VIP Experience at Grosvenor Casino, Broad Street

An evening at the Poker table is not generally how I plan to spend my evenings, but in the spirit of my mission to have more adventures, when I was invited to check out Grosvenor Casino on Broad Street, I said yes.

We were met by the very lovely Mark, the casino’s Food and Beverage Manager, who gave us a quick tour of the casino. Talk about a hidden venue. After the small reception area, you go downstairs into a huge underground space, full of games tables and machines with blinking lights. After a quick pitstop at the bar to collect a Gin and Tonic, we settled ourselves in the restaurant.

Grosvenor Casino

Bread and Olives

The restaurant is tucked away at the back of the casino and is a modern, welcoming space, with lots of comfy seats. You can order from a set menu, at £10.29 for two courses or £12.95 for three courses during the week, which is a bit of a bargain. We started off with a tray full of lovely bread, meaty olives and oil.

Stuffed Mushroom

We ordered from the main menu. For starter, I chose the Stilton Stuffed Field Mushroom (£4.95). The large mushroom is baked, and stuffed with stilton and spring onion and topped with herbed breadcrumbs, then served on a sweet onion brioche. The mushroom itself was delicious, rammed full of creamy cheese. The stilton wasn’t too strong, and the breadcrumb top was crunchy, contrasting nicely with the soft mushroom. I do think the brioche and the onion chutney spread on it were much too sweet (the chutney was almost like a jam) and overpowered the mushroom a little. I think, I’d have preferred to do away with the brioche, as it wasn’t really adding anything, and instead had two mushrooms.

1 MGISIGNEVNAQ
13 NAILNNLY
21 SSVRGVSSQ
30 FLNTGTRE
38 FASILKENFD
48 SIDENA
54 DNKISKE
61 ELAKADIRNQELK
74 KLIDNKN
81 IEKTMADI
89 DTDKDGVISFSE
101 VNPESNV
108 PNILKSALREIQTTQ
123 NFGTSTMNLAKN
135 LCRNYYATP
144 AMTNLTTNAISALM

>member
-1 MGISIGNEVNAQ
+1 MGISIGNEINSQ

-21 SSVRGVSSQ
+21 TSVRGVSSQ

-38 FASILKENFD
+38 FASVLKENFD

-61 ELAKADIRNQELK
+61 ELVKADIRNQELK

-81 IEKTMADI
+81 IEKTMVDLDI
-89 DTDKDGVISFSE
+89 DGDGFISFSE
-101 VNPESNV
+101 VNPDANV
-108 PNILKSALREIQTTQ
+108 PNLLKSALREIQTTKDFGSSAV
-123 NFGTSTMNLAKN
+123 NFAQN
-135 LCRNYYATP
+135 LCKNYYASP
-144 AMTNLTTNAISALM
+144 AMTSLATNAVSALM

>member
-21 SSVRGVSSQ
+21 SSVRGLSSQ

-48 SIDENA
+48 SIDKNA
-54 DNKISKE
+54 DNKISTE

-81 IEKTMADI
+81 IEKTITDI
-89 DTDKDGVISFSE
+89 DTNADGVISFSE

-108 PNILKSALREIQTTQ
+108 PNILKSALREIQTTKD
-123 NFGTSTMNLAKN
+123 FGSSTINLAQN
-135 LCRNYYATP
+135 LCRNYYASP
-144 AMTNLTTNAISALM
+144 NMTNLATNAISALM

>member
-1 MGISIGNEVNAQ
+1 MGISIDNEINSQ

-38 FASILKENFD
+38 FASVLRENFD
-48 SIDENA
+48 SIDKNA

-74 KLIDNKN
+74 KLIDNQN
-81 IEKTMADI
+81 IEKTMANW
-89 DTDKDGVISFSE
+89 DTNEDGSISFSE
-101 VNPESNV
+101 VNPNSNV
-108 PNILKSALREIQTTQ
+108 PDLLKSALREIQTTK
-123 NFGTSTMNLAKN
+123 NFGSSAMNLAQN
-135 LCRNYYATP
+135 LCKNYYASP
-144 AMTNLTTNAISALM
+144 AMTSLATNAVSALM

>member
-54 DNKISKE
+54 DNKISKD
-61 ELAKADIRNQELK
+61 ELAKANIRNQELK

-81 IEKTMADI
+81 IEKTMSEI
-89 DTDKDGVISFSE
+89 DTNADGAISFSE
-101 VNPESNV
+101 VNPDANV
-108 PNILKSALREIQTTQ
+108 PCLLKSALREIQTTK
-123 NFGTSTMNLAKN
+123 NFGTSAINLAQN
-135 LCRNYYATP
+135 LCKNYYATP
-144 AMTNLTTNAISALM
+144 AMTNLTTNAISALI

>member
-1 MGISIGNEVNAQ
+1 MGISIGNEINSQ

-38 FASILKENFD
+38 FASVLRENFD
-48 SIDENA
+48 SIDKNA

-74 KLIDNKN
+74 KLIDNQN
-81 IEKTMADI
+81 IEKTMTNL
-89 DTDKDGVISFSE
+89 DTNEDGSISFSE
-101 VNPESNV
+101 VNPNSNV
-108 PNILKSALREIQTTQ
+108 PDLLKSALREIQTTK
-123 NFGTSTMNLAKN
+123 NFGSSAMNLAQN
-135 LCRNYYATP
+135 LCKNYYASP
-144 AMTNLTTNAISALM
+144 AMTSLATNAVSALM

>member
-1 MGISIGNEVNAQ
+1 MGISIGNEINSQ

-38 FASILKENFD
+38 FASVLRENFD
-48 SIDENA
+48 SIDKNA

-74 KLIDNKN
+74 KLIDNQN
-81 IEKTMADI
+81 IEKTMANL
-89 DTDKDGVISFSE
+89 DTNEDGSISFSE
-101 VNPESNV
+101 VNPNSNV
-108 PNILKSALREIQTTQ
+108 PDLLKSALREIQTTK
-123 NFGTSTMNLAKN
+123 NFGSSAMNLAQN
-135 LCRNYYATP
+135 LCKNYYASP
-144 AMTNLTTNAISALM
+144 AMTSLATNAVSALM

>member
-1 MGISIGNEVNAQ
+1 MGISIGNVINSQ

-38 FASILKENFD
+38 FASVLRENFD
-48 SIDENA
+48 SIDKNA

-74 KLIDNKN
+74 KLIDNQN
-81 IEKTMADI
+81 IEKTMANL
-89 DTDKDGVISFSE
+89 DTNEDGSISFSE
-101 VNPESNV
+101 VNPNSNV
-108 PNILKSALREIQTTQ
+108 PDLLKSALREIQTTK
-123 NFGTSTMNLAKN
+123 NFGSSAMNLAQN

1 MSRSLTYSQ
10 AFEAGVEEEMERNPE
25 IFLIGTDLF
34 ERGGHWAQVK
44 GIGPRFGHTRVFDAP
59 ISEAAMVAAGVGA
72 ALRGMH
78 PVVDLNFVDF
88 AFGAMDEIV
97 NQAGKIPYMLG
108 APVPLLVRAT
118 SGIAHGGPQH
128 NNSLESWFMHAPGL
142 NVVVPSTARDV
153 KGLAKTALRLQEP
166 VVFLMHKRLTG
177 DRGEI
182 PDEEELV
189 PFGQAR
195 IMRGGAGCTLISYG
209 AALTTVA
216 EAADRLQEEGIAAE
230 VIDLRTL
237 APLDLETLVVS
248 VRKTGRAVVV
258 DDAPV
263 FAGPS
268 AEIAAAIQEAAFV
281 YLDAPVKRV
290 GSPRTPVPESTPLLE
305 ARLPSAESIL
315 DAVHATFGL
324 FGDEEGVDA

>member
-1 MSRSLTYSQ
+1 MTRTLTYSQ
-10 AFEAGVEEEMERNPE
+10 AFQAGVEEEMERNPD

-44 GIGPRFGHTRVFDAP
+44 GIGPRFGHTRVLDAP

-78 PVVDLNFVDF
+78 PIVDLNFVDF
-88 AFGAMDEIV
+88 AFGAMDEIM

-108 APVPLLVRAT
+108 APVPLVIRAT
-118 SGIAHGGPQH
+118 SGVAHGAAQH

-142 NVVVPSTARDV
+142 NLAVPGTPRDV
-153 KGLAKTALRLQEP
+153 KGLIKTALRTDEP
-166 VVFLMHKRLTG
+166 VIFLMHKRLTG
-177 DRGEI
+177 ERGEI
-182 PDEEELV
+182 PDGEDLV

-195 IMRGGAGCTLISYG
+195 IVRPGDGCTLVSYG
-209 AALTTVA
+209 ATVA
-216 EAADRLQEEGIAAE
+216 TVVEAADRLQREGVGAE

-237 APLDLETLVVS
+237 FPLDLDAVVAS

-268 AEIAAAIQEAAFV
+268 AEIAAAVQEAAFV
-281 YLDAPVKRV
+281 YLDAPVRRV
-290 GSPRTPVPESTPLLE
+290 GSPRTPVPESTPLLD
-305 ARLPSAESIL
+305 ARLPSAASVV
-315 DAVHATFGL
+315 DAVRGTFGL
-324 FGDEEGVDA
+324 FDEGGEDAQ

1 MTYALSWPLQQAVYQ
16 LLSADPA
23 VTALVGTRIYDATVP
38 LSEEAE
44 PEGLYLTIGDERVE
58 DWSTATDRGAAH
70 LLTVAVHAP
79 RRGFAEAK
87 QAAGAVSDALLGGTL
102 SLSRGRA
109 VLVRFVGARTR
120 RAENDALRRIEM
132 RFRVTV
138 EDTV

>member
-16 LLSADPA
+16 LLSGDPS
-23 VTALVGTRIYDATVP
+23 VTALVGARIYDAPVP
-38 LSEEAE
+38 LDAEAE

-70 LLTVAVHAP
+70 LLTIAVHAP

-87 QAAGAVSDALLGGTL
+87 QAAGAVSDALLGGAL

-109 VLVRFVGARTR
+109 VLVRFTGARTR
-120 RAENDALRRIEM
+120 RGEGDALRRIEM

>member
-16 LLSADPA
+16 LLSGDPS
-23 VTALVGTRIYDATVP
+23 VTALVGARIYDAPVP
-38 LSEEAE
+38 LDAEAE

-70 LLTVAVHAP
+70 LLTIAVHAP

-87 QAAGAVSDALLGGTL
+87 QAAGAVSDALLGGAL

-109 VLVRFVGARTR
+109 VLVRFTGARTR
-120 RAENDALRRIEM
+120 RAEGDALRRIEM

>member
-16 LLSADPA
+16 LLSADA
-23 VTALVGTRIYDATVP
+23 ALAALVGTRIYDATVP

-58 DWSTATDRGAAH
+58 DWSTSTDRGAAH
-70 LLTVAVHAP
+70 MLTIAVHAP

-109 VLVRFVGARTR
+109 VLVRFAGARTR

Sea Bass

For my main course, I ordered Grilled Sea Bass with a Tomato & Olive Salad (£13.95). The sea bass was massive, and beautifully cooked. The fish was flaky and rich, and well partnered by the salad. The mix of olives and tomatoes brought some sweetness to the dish, and the olives paired beautifully with the fish.

Throughout our meal, Mark took excellent care of us, reappearing frequently with more gin and a rather nice bottle of Malbec. It’s often hard to tell in these situations if the wonderful service is a special treat because they know you’re reviewing, but watching Mark chat away to other customers made it clear he is an absolute natural at good customer service. He was friendly, and helpful with recommendations and clearly gets to know his regulars well.


Well fed, and armed with more gin, we went back out to the main casino for some Learn To Play sessions. Mark handed us off to Georgio, one of the dealers, who supplied us with a stack of chips and set about teaching us to play Roulette. Roulette is actually very simple, but Georgio talked us through some of the maths involved in how likely each number is to come up, and how often the numbers do seem to come in patterns. He was able to accurately predict roughly where the ball would land, which was fascinating, for a game apparently based in random luck. We all rapidly lost all our imaginary money, and instead grilled the ever patient Georgio on his suggestions for good Sicilian food in Birmingham and good pasta sauce recipes. Georgio was a delight; charismatic, patient and funny.

We finally released Georgio to go on his dinner break, and moved over to Francesco’s table for a Blackjack lesson. Also endlessly patient with a table of gin-fuelled bloggers throwing the chips everywhere, Francesco talked us through the tactics to win at Blackjack, and we actually managed to hold onto our pretend money for a while.

All in all, it was a really interesting evening. We had a lot of fun, and were incredibly well looked after. I honestly think you’d get the same treatment as a customer too.

I was a guest of Grosvenor Casinos. All our food, drinks and lessons were complementary, in exchange for blog post. Words, images and opinions are my own.